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Duration: 60 mins
Andrea Herron, RN, MN, CPNP, IBCLC
Addressing Abnormal Sucking Patterns Through Teamwork and Collaboration
United States Lori Cromer, OTR/L
       Andrea Herron, RN, MN, CPNP, IBCLC

Andrea Herron, is one of the first and longest continuous certified pediatric nurse practitioners in the United States. After more than 40 years working with breastfeeding mothers and their babies and teaching parenting classes, she is among one of the most experienced consultant in the field of lactation. Regardless of the issue or concern, Andrea has guided thousands of mothers to meet their breastfeeding and early parenting goals through support groups, lactation consultations, and childrearing education. After receiving a Master's in pediatric nursing from UCLA, Andrea became an early pioneer in the back-to-breastfeeding movement, and educated health professionals as an instructor in the UCLA lactation educator course, all over the United States. Her private lactation practice, Growing with Baby in San Luis Obispo, California, was used as the national model for private practices by Women Infant and Children (WIC), the federally funded health and nutrition program. One of her favorite and most popular topics she teaches through her Growing with Baby parenting groups is, Understanding Your Infant’s Temperament. This topic and many of the other topics she teaches are included in her newly released book, Suckle, Sleep, Thrive: Breastfeeding Success Through Understanding Your Baby’s Cues. Co-written with Lisa Rizzo.
Andrea has been married to Larry Herron, an orthopedic spine surgeon, for over 35 years. They are the proud parents of a grown son, two Labradors, and a cat. The couple reside in Shell Beach, California.

Lori has worked with high-risk infants/children and their families for 30 years. She graduated from Colorado State University with a degree in Occupational Therapy. In 1996, she became certified in Pediatric Neuro-developmental Treatment. In 2004, she acquired an Advance Practice Certification in Feeding, Eating, and Swallowing.
After graduation, she worked at Simi Valley Hospital, Child Development Center. In this setting, Lori provided occupational therapy services to children age birth to 16 years old with a variety of diagnoses and needs. For the past 17 years she has been providing occupational therapy services to high-risk babies/children in their home and community as a consultant for Tri-counties Regional Center and through her private practice. Her focus has been on feeding difficulties and treating infant developmental delays. In addition, she sees patients privately and jointly with Andrea Herron RN, MN, CPNP, IBCLC, in the Growing With Baby Center. Recently, Lori has joined the NICU team at Sierra Vista Regional Medical Center as a feeding specialist. Lori lives with her teenage son and husband in beautiful Morro Bay California.

1. List historical factors and physical findings that may alert the health professional to assess the infant for potential faulty oral motor patterns.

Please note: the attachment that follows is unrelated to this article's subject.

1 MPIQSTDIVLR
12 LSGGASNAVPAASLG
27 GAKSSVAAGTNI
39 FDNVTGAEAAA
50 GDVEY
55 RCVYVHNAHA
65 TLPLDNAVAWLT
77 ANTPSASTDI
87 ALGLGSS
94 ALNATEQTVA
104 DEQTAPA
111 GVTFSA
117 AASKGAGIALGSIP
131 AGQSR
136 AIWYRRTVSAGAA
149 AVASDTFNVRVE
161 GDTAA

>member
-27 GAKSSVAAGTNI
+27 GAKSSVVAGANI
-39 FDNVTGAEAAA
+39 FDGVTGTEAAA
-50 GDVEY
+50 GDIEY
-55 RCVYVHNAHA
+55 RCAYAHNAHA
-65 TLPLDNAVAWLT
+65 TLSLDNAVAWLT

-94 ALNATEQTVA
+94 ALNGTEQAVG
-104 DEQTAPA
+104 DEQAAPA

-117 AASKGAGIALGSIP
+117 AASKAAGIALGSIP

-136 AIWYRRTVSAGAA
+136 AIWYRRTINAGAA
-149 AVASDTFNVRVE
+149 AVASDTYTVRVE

2. Describe normal versus abnormal oral motor patterns and sensory development.
3. Define how the role of an Pediatric occupational therapist differs from that of an IBCLC.
4. List ways that developing a joint feeding treatment plan between an IBCLC and an occupational therapist improves patient outcomes.

United States Lori Cromer, OTR/L
       Andrea Herron, RN, MN, CPNP, IBCLC
Abstract:

Oral motor coordination and sensory development are two of the most meaningful and critical developmental milestones of the infant. Sucking dysfunction is complicated and may be one of the first signs of abnormal neuro-motor development or other health comorbidities. Too frequently, without a complete assessment, if there are any challenges while feeding at the breast/chest, simple fixes are recommended or bottle feeding is implemented. left untreated these challenges disrupt breastfeeding, leading to weaning. Events during fetal development and birth may be contributing factors to faulty or dysfunctional Infant feeding. It is important to be able to identify one or more of those factors and develop a feeding plan. This may include seeking the insight and intervention of another allied health professional trained in infant feeding.

Andrea Herron RN, MN, CPNP, IBCLC, and Lori Cromer OTR/L, SCFES, have developed a team approach to feeding problems and have worked together for over 15 years. Together they have assessed and treated patients often identifying infants needing ongoing oral motor and developmental interventions. Through power point lecture and case studies they will describe their team approach, emphasizing historical and physical findings that indicate the need for specialized assessment and treatment. Several cases studied will be presented including interviews with the mothers.

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Duration: 60 mins
Gretchen Becker Crabb, MSE, LPC, OTR/L, CLC, IMH-E®
Beyond the Rooting Reflex: The Role of Primitive Reflexes in Lactation
USA Gretchen Becker Crabb, MSE, LPC, OTR/L, CLC, IMH-E®